Another gene therapy race is on thanks to Vertex and Crispr Therapeutics’s initiation of clinical trials in beta thalassaemia and sickle cell disease. Their candidate, CTX001, is a Crispr/Cas9 gene-edited stem cell therapy that has been dosed in beta thalassaemia and could soon be in sickle cell disease.
Still, the companies are still some way behind the most advanced gene therapy candidate for the diseases, Bluebird Bio’s Lentiglobin, which uses a lentiviral approach. Crispr and Vertex believe Crispr gene editing will win out because of its precision and durability, although that will obviously need to be proven in the clinic.
Thanks to these new studies, beta thalassaemia and sickle cell join Duchenne muscular dystrophy, haemophilia and choroideremia as hotly contested targets for gene therapy developers. This explosion in interest could encourage investors and big pharma business development teams looking for the next big thing – particularly with gene therapy buoyed by Roche’s takeout of Spark yesterday (Roche buy-in is another vote of confidence in gene therapy, February 25, 2019).
CTX001 is an ex vivo therapy that entails extraction of haematopoietic stem cells from blood cells, gene editing and re-infusion as part of a stem cell transplant. Vertex's science chief, David Altshuler, described the procedure as a bone marrow transplant in which “we’re introducing a new part”.
That is what made the two haemoglobinopathies attractive as a starting point for Crispr/Cas9, he told Vantage, minimising the number of cells exposed to the new technology and allowing researchers to learn how it works in human cells. Both are important considerations given how few patients have been exposed to Crispr/Cas9. Indeed, the US FDA has acted cautiously around Crispr/Cas9 in humans, putting a hold on the IND for four months last year while it sought new information from Vertex and Crispr Therapeutics.
The partners say their trials mark the first company-sponsored use of Crispr/Cas9 in the clinic, a claim that is not quite correct. After a long delay occasioned by FDA questions Tmunity last year started a phase I trial of NY-ESO-1-redirected Crispr-edited T cells, though its clinicaltrials.gov entry cites the academic centre, the University of Pennsylvania, as primary sponsor.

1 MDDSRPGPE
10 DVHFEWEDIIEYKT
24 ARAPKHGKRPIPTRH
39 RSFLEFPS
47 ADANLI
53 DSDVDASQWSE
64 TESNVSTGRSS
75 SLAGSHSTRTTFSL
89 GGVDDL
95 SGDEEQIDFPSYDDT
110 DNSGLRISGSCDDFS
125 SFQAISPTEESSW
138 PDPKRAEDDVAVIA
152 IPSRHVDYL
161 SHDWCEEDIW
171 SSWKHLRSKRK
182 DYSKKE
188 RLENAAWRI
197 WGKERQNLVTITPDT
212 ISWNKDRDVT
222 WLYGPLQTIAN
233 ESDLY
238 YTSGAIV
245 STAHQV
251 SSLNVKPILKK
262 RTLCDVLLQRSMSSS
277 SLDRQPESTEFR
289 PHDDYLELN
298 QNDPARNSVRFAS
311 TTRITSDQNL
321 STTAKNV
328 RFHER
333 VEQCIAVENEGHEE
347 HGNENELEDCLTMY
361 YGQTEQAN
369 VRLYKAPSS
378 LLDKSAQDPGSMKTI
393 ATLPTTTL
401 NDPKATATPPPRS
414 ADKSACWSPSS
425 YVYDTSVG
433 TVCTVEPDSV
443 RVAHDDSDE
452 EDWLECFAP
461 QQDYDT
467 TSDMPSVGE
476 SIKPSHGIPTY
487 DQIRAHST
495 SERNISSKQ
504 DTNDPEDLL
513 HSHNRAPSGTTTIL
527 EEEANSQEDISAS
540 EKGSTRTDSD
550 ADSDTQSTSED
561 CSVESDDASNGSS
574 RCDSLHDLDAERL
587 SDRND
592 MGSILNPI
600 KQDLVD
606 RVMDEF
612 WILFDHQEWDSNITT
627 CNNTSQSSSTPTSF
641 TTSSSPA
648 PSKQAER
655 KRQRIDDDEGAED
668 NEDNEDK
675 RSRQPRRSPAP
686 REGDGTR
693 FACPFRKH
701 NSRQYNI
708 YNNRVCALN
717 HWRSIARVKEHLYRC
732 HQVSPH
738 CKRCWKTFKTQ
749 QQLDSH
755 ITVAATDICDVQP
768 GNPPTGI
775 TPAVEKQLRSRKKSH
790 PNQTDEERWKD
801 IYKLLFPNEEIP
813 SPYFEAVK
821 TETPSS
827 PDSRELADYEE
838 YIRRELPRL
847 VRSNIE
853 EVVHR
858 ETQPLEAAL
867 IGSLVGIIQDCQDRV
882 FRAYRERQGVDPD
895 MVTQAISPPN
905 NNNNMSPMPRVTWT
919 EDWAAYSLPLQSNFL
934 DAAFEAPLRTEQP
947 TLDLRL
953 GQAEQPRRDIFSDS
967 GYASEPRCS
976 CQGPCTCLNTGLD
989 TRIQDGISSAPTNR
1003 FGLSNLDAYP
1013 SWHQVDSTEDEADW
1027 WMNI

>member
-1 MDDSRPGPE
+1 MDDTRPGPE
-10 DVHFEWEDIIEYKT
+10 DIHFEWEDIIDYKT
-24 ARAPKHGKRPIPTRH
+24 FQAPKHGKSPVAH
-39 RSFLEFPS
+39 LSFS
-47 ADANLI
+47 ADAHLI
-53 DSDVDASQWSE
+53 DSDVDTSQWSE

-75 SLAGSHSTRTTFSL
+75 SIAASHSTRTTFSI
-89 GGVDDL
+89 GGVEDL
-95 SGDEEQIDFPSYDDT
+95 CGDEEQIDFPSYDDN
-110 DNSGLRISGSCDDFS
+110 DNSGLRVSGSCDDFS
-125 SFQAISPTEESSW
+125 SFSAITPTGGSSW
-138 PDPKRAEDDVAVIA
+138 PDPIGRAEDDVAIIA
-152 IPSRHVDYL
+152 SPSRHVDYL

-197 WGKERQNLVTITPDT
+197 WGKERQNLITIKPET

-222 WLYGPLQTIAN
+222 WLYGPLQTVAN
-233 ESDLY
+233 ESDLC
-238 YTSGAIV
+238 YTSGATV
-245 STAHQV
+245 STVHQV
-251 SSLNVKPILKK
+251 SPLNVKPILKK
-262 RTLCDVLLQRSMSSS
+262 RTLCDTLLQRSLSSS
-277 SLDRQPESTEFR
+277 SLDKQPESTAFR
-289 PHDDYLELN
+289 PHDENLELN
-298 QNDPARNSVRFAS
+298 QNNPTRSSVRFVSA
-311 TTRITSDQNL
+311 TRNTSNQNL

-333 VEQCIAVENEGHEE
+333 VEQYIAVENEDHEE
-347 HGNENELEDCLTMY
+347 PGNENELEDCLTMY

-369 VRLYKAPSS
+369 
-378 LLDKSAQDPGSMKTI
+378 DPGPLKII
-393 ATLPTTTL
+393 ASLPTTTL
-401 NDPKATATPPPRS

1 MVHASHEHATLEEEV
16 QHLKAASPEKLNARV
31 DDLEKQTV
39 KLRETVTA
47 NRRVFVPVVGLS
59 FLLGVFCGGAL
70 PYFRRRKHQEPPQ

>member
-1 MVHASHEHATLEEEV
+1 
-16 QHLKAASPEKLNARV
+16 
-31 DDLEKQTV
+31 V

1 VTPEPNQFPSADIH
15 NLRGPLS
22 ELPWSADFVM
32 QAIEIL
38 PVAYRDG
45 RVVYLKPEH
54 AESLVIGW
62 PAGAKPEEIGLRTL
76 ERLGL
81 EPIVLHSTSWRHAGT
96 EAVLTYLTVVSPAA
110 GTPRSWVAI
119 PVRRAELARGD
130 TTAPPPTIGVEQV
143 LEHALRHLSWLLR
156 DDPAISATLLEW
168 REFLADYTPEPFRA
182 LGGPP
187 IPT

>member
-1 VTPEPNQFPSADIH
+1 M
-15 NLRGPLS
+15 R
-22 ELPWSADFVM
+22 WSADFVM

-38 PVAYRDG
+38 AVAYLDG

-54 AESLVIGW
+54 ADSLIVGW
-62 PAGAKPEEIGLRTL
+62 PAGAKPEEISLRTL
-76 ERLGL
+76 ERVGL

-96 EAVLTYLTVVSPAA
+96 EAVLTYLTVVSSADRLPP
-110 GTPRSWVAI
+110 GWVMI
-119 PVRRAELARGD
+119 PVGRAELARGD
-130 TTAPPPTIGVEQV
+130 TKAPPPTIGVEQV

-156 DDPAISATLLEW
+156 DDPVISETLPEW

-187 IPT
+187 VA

Vertex and Crispr Therapeutics are running a separate study in each disorder. The first two patients in each will be dosed sequentially, and if these procedures are successful each trial will be cleared to dose 12 more concurrently; assuming all is well from that stage, a total of 45 can receive treatment in each.
As an ex vivo procedure, CTX001 is similar to Bluebird’s Lentiglobin, something that should not put it at a competitive disadvantage. However, Lentiglobin is awaiting an EU approval decision in beta thalassaemia and could get the go-ahead by the end of 2019, which will give it clear first-mover advantage.
|Gene therapies in beta thalassaemia and sickle cell disease|
|Project||Company||Pharmacology class||Indication||2024e sales ($m)||Status|
|Lentiglobin||Bluebird Bio||Beta-globin gene therapy||Thalassaemia/sickle cell disease||1,758||Filed|
|CTX001||Vertex/Crispr Therapeutics||Anti-Bcl 11A gene therapy||Thalassaemia/sickle cell disease||315||Phase I|
|BIVV003/ST-400||Sanofi/Sangamo||Anti-Bcl 11A gene therapy||Thalassaemia/sickle cell disease||45||Phase II|
|Hematologic Diseases Project||Editas Medicine||EPO gene therapy||Thalassaemia||5||Preclinical|
As with Lentiglobin, CTX001 will be studied in transfusion-dependent non-β0/β0 beta thalassaemia subjects – the less severe subtype. In sickle cell disease Mr Altshuler described enrollees as the most serious patients experiencing repeated pain crises, although he would not say what the threshold for enrolment was.
Lentiglobin’s trial in sickle cell disease specified that patients had to have been hospitalised for a vaso-occlusive episode at least four times in the two years before entry, so the CTX001 criteria will probably be similar.
While the competition looks intense, Mr Altshuler says this is good news for patients: “We’ve known about these diseases for 70 or more years. The fact that we’re on the cusp of functional cures is very exciting.”